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Browsing: Papers of John Adams, Volume 9


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Docno: ADMS-06-09-02-0139

Author: Rush, Benjamin
Recipient: Adams, John
Date: 1780-04-28

From Benjamin Rush

[salute] My Dear friend

This letter will be handed to you by Dr. John Foulke2 (a Graduate in our University) a young gentleman of a respectable Quaker family who goes to France to finish his Studies in Medicine. He is a youth of a fair character, and promising Abilities, and friendly to the liberties of his country.
It gave me great pleasure to hear of your safe Arrival, and favourable reception in Spain. We long to hear of your entering upon the { 248 } business of your embassy. I almost envy your Children the happiness of calling that man their father who After contributing his Share towards giving liberty and independance, will finally be honoured as the instrument of restoring peace to the united States of America.
Our Affairs wear their usual checkered Aspect. Our Governments are daily acquiring new Strength. Our Army which I saw a few weeks ago at Morristown3 has improved greatly since our former correspondence in discipline, Oeconomy, and healthiness. The number of our Soldiers is small, occasioned not by a decay of the military, or whiggish Spirit among us, but by the want of money to purchase recruits. The new Scheme of Congress for calling in the circulating money at 40 to 1, will I beleive be adopted with some Alterations by the States.4 This will We hope restore to our counsels and arms the vigor of 1775.
The french Alliance is not less dear to the true Whigs than independance itself. The Chevr. de la Luzerne has made even the tories forget in some degree, in his liberality and politeness, the Meschianzas 5 of their British friends. Monsr. Gerard is still dear to the faithful citizens of America. We call him the “Republican Minister.”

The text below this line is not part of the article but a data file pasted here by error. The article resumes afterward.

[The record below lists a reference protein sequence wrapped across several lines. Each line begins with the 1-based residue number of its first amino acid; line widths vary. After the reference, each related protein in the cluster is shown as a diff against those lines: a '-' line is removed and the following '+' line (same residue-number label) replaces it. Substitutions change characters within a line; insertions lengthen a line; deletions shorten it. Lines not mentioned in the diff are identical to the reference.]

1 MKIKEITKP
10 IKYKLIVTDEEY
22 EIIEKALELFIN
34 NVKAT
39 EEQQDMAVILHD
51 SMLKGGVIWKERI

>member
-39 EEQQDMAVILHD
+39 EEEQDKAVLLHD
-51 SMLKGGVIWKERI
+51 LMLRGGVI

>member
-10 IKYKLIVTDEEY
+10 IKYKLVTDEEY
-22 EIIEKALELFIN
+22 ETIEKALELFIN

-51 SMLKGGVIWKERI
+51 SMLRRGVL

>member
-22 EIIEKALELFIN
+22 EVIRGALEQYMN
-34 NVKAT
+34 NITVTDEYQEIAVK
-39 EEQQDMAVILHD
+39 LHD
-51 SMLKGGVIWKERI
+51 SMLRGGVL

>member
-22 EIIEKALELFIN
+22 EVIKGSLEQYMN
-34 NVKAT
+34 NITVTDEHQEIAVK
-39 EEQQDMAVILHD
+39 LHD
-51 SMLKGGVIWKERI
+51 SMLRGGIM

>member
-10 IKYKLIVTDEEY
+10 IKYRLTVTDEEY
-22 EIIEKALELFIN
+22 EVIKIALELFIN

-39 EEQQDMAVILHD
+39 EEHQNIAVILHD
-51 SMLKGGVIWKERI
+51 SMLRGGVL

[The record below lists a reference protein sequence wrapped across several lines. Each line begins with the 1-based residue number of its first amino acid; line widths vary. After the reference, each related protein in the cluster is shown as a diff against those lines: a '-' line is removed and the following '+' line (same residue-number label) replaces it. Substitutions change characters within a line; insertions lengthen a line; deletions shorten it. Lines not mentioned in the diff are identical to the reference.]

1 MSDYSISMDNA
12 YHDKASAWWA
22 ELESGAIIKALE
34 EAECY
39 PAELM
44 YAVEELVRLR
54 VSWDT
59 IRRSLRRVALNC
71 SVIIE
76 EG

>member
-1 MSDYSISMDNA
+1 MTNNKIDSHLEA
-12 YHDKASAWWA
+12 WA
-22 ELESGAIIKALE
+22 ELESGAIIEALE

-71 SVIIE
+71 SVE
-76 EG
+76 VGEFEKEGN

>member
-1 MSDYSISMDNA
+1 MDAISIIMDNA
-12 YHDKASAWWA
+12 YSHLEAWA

Charlestown is in Jeopardy, but we beleive all things will work together for good for those who love the good old cause—the cause not to be repented off. Commerce and agriculture flourish in Spite of the power of Britain by land and water, and even Pennsylvania enjoys a temporary Security for property and life under her new Constitution.
Adieu—Compts: to Mr. Dana. Yours—yours—yours
[signed] Benjn: Rush
RC (Adams Papers); addressed: “The Honble: John Adams Esqr: (of the United States) now at Paris.” endorsed: “Dr. Rush Ap. 28. ansd. 1 July.” docketed by CFA : “1780.”
1. JA enclosed an extract from this letter, probably the 3d and 4th paragraphs, in his letter of 2 July to Vergennes (below).
2. John Foulke, who remained abroad until at least 1783, was later a prominent teacher and physician in Philadelphia ( Cal. Franklin Papers, A.P.S. , 4:98; Benjamin Rush, Letters , 1:252).
3. Rush had been to Washington's headquarters at Morristown in March to testify against William Shippen Jr., Director General of Hospitals for the Continental Army, at his court martial (Benjamin Rush, Letters , 1:247–249).
4. On 18 March Congress adopted a plan that was intended to stem the runaway inflation that was crippling the economy and damaging the war effort. Under the new measure the monthly payments by the states, which had been set at $15,000,000 by a resolution of 7 Oct. 1779, would be redeemed at the rate of forty continental dollars to one Spanish milled dollar ( JCC , 16:262–267, 15:1150). This had the immediate effect of revaluing the existing emission from $200,000,000 to $5,000,000, but was to result in a new emission, as the old was redeemed and destroyed over a period of approximately thirteen months, of $10,000,000. So that they would retain their value, the new bills were to be backed by both the states and { 249 } Congress and carry a five percent interest rate. The plan failed because it proved impossible for the states to remit all of the funds due Congress in the form of continental currency, with the result that by June of 1781 only $31,000,000 of the old emission had been retired. At that point the currency was valued at 500 to 1 and for all intents had ceased to exist except as a vehicle for speculation (E. James Ferguson, The Power of the Purse , Chapel Hill, 1961, p. 51–53, 64–66).